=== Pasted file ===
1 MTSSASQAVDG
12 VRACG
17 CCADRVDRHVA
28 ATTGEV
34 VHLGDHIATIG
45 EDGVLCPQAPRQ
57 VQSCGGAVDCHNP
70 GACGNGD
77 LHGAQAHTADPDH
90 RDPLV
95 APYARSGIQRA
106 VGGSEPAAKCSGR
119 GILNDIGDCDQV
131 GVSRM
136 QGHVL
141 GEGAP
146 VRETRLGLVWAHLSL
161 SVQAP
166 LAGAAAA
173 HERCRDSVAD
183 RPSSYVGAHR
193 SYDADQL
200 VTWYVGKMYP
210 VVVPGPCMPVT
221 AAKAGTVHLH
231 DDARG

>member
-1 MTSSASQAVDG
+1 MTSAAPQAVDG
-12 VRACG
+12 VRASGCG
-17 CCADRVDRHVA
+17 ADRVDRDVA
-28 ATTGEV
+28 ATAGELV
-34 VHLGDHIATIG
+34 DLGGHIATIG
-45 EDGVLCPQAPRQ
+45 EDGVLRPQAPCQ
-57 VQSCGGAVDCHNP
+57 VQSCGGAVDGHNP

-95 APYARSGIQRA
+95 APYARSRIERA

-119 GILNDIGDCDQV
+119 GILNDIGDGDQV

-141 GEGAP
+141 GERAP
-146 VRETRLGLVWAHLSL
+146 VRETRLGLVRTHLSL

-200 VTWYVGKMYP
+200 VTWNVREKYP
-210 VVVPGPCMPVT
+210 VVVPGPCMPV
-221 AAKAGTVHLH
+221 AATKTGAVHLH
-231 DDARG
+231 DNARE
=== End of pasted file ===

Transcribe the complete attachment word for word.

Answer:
1 MTSSASQAVDG
12 VRACG
17 CCADRVDRHVA
28 ATTGEV
34 VHLGDHIATIG
45 EDGVLCPQAPRQ
57 VQSCGGAVDCHNP
70 GACGNGD
77 LHGAQAHTADPDH
90 RDPLV
95 APYARSGIQRA
106 VGGSEPAAKCSGR
119 GILNDIGDCDQV
131 GVSRM
136 QGHVL
141 GEGAP
146 VRETRLGLVWAHLSL
161 SVQAP
166 LAGAAAA
173 HERCRDSVAD
183 RPSSYVGAHR
193 SYDADQL
200 VTWYVGKMYP
210 VVVPGPCMPVT
221 AAKAGTVHLH
231 DDARG

>member
-1 MTSSASQAVDG
+1 MTSAAPQAVDG
-12 VRACG
+12 VRASGCG
-17 CCADRVDRHVA
+17 ADRVDRDVA
-28 ATTGEV
+28 ATAGELV
-34 VHLGDHIATIG
+34 DLGGHIATIG
-45 EDGVLCPQAPRQ
+45 EDGVLRPQAPCQ
-57 VQSCGGAVDCHNP
+57 VQSCGGAVDGHNP

-95 APYARSGIQRA
+95 APYARSRIERA

-119 GILNDIGDCDQV
+119 GILNDIGDGDQV

-141 GEGAP
+141 GERAP
-146 VRETRLGLVWAHLSL
+146 VRETRLGLVRTHLSL

-200 VTWYVGKMYP
+200 VTWNVREKYP
-210 VVVPGPCMPVT
+210 VVVPGPCMPV
-221 AAKAGTVHLH
+221 AATKTGAVHLH
-231 DDARG
+231 DNARE